The schedule works but there is nothing extra. I have to be incredibly careful about filtering requests at work so as not to overburden myself. This is not easy because saying no to everything is not so good for my career so I am also very carefully prioritizing - it is a constant mental exercise and I am often rearranging meetings or changing deadlines so that I can make it all work. One thing that is essential is that we are not doing anything outside of the house on the weekends. This is how we get it all done so that we can make it through the week. If there is extra time we also manage some baking/sewing/house projects and they have been a really nice distraction from the extremely busy work week and the constant difficult news from the pandemic.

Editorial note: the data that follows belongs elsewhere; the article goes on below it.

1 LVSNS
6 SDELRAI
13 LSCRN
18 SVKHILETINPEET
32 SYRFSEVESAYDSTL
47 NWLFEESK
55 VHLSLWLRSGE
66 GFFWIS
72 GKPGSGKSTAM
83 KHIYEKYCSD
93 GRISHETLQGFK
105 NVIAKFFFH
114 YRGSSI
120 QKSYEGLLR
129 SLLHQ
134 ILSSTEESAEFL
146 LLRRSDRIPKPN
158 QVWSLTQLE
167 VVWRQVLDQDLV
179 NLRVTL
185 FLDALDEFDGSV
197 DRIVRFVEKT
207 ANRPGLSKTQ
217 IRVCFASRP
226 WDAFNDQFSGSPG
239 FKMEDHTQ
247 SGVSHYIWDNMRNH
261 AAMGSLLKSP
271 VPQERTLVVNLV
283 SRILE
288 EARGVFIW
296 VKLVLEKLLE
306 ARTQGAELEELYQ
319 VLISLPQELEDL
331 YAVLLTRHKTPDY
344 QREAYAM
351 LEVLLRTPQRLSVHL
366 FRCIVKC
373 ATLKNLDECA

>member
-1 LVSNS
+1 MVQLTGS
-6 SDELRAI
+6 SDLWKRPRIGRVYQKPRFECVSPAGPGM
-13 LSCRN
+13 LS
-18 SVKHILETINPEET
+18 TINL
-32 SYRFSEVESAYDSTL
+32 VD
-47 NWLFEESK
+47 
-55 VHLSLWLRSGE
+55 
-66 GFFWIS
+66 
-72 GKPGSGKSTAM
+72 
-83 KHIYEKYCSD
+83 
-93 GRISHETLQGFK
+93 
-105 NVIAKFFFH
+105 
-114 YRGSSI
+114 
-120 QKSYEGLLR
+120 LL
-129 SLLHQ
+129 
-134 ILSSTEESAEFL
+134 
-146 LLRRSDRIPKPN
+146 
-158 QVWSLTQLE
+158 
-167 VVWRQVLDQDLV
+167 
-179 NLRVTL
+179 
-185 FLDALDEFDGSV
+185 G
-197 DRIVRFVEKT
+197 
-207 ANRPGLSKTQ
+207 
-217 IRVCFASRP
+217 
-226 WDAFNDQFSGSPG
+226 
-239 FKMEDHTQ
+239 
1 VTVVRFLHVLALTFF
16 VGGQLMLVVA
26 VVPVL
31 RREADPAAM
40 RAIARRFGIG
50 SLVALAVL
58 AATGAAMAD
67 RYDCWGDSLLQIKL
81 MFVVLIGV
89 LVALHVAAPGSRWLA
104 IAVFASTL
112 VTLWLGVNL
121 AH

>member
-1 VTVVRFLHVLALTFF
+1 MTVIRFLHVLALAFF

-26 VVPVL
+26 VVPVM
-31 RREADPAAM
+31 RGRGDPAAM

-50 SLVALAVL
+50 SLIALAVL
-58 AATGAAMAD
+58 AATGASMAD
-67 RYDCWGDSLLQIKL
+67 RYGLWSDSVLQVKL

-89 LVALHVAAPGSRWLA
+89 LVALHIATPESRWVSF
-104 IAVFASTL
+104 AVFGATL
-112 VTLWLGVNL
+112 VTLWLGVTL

Pandemic - more good

 After writing the last post I realized there are more things I need to add into the good category - what's happened because of the pandemic. Don't get me wrong, there are many awful things, and I recognize that I have had it a lot better than most. But there's plenty to hear about the bad and I think it would be better for me right now to focus on the good, especially because there have been some really good things.

So, more of the Good:

1. We have all developed some new talents. For my big L, it's drawing. For my husband, it's home fixing and cooking (he's gotten especially into making sauces). For Little L it's learning about science (he has a whole spiel about how vaccines work that is truly amazing). For me, it's baking and sewing. I also got to do some gardening, I'm getting better at cleaning, and entertaining the kids. Basically, I'm learning to be domestic (in a 1950s kind of way). I wish I had learned these skills earlier!

2. We've saved some money. Money saved on childcare (and eating out, travel, and entertainment in general) turned into a treadmill (a really nice one!), a new basement floor, and re-grading our yard (not exciting but much needed). We also diverted some extra money into the kids college accounts and donations.